News from our hotel partners

Kimpton Seafire keeping staff fed in style

Most Kimpton Seafire Resort + Spa employees who have remained on the island haven’t been able to work very much as a result of the closure of the Cayman Islands’ borders to tourists and the subsequent “shelter-in-place” order due to the Covid-19 threat. But that doesn’t mean staff members haven’t been eating well.

The Kimpton brand is well known for its gourmet approach to dining at its hotels and the culinary team at Seafire wasn’t about to let the coronavirus situation change that.

Kimpton Seafire General Manager Steven Andre says the staff meal programme carried on after the hotel’s closure.

“We wanted to support our staff during this difficult time,” he says. “We have an amazing team which goes above and beyond for our guests every day, and we wanted to do the same for them.”

About half of the Kimpton Seafire’s staff enjoy one meal a day prepared by the kitchen staff.

Andre says the culinary team uses various methods of communicating the menu to staff, including Facebook and group chats.

“The culinary team also sends an email the day prior with upcoming meal offerings,” he said. “Seafire staff will soon have the added option of selecting a meal based on their dietary needs such as vegan, vegetarian, gluten free, etc. from a web-based document we are in the middle of creating to ensure everyone’s needs are considered. With this platform, we will also be able to send out the entire weeks’ worth of offerings for convenience.”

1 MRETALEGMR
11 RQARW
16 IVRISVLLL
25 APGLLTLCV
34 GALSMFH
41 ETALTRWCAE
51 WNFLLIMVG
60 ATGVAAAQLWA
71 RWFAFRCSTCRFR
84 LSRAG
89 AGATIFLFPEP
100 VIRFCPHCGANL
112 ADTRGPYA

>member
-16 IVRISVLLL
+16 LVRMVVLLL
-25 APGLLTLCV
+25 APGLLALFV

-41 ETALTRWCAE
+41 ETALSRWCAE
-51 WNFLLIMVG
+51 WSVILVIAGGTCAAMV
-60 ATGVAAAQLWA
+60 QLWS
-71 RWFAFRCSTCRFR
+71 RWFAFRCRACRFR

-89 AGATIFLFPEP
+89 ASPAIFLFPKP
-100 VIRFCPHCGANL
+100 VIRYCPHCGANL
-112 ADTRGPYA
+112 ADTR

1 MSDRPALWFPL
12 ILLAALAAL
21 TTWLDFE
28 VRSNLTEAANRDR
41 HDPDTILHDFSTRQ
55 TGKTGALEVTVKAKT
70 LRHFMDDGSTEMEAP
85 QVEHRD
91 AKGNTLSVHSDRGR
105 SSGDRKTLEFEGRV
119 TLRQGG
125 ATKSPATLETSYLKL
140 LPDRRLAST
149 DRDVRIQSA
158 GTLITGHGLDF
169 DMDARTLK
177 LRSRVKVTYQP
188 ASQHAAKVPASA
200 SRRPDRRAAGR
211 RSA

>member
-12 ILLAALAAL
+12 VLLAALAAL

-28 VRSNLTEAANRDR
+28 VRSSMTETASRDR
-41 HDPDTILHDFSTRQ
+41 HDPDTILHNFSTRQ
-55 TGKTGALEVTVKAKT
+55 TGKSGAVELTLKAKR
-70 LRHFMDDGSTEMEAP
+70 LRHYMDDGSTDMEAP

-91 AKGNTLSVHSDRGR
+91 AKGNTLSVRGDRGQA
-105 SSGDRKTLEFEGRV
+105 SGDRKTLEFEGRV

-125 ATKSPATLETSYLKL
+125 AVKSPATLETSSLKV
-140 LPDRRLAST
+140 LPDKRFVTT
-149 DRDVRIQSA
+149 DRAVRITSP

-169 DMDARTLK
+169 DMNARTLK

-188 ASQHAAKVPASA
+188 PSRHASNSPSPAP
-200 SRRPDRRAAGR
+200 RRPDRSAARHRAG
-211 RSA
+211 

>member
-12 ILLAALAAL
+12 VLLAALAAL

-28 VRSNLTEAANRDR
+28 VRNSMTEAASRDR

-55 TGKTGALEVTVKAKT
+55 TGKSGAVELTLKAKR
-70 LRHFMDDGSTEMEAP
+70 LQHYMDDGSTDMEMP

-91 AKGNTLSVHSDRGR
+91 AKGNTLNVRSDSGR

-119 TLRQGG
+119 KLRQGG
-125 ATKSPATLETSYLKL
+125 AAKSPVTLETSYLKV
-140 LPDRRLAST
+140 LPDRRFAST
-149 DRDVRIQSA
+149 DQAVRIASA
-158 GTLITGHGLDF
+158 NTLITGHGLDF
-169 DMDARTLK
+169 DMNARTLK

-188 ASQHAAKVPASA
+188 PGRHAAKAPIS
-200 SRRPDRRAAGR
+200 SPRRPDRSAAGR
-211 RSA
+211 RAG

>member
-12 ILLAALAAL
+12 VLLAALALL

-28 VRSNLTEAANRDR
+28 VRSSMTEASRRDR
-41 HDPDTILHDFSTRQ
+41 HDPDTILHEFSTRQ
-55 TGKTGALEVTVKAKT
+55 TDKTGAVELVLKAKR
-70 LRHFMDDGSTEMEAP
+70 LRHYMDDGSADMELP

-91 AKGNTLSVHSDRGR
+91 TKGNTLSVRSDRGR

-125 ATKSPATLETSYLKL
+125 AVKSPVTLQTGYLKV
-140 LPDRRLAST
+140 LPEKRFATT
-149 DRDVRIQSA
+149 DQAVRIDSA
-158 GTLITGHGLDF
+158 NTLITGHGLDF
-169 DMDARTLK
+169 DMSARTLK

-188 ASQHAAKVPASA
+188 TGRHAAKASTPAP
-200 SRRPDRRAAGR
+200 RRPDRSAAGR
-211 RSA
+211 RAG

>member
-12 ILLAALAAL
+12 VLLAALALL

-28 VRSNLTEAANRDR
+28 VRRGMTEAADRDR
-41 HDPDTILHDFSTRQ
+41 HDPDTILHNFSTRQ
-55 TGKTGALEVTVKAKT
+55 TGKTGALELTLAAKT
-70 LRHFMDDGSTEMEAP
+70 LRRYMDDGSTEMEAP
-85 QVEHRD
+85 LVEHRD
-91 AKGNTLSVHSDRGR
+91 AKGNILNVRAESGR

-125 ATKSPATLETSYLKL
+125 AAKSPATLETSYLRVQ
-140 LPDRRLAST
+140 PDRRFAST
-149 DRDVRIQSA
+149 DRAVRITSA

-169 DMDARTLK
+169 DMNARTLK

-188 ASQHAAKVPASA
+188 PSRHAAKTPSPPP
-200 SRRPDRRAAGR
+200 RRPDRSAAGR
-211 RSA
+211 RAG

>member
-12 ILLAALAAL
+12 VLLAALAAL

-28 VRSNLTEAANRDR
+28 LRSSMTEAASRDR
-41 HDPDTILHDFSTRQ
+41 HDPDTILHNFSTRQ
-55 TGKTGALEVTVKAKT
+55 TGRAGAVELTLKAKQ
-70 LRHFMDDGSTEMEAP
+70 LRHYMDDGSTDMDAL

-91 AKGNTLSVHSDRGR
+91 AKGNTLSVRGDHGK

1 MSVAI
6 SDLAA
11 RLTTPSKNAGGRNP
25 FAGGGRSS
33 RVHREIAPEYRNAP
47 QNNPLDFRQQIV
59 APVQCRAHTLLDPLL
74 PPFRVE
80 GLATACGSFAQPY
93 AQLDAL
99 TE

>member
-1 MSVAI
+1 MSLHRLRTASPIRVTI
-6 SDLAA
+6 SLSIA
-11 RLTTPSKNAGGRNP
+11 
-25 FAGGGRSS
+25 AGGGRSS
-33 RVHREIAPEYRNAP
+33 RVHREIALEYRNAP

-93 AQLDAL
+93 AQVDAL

In addition to staff, the daily meal offerings also include immediate family members, Andre said.

“We also hope to increase the meal periods in the near future to a lunch and dinner offering.”

Staff members pick-up the meals at set times at the designated “drive-up” station in front of the hotel, which ensures that social distancing requirements are met, Andre says.

“The boxed meals are distributed to staff in their car with minimal physical interaction from managers suited up with masks and gloves,” he says. “We are following our government’s protective guidelines and hours for access.”

Culinary creativity

Kimpton Seafire Executive Chef Massimo De Francesca says developing the menus for the staff meals is a collaborative effort with the culinary team, which currently consists of eight members including himself, sous chefs and sous chef leaders and the executive pastry chef.

“The chefs assess our inventories, discuss and plan for the week,” he says. “Our goal is to ensure each meal includes a protein with sides such as starches, veggies and a sauce, gravy or glaze using what we have already in our inventory or what we can source locally during this period.”

Each pick-up box for the staff includes a full meal along with a surprise treat.

“It could be a side of homemade gelato, dessert, cookies or small bags of nuts,” De Francesca says.

Vegan or vegetarian options are offered daily as well.

“We’ll normally design the vegetarian and vegan item to be dairy free, gluten-free and nut free as well in order to accommodate other common restrictions,” he says. “Seafire staff have a direct line of communication with our culinary team, so they are able to accommodate specific allergies or restrictions accordingly.”

The meals, which differ from week to week, are getting rave reviews from staff.

“We love to know that staff is enjoying our preparations,” De Francesca says. “Some of the most popular meals that we’ve created so far are renditions of classic comfort dishes such as shepherd’s pie, which is ground beef and vegetable ragu, gravy and topped with whipped herb potatoes; orange-glazed pork ribs served with sweet potato purée and tropical coleslaw; and crispy fish and chips served with green apple tomatillo salsa and lemon tartar sauce.”

The actual food preparation on a given day is done by four chefs from start to finish, De Francesca says.

“We all wear safety masks and gloves while ensuring the heightened standards for distance and spacing, while maintaining our extremely rigid safety and sanitary precautionary measures.”